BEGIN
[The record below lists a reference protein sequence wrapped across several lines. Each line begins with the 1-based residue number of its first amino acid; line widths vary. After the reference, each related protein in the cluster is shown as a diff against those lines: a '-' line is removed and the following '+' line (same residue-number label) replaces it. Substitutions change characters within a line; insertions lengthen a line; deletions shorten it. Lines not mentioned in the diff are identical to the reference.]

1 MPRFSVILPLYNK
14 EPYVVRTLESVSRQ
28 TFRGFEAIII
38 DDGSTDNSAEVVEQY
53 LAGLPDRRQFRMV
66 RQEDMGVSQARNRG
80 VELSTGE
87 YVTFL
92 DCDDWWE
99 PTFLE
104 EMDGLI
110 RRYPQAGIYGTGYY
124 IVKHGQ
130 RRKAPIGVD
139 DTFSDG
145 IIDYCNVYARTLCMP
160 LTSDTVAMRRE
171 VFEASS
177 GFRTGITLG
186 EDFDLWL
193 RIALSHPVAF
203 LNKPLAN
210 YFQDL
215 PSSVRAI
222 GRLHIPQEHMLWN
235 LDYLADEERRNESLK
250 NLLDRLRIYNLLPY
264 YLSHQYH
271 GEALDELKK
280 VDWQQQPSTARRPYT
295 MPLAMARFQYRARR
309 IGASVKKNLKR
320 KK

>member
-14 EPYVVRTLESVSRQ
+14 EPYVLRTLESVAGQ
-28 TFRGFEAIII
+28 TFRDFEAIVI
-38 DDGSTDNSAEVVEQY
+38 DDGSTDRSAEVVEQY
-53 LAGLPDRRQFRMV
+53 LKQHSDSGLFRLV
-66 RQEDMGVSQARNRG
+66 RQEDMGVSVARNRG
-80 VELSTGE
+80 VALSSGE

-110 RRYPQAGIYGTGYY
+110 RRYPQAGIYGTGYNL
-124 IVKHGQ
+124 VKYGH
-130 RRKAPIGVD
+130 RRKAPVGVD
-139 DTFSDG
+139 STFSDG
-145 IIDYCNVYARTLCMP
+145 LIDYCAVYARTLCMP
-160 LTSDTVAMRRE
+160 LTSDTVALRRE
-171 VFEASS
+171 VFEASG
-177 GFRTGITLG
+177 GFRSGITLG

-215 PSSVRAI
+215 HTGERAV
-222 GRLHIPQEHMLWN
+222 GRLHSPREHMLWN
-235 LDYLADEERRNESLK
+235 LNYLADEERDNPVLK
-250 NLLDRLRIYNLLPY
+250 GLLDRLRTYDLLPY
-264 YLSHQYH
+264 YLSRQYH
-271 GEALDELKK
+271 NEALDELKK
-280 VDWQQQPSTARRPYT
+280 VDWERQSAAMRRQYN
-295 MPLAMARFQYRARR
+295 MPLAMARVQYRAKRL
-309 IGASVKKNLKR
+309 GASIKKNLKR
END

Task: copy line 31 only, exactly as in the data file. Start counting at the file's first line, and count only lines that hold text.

280 VDWQQQPSTARRPYT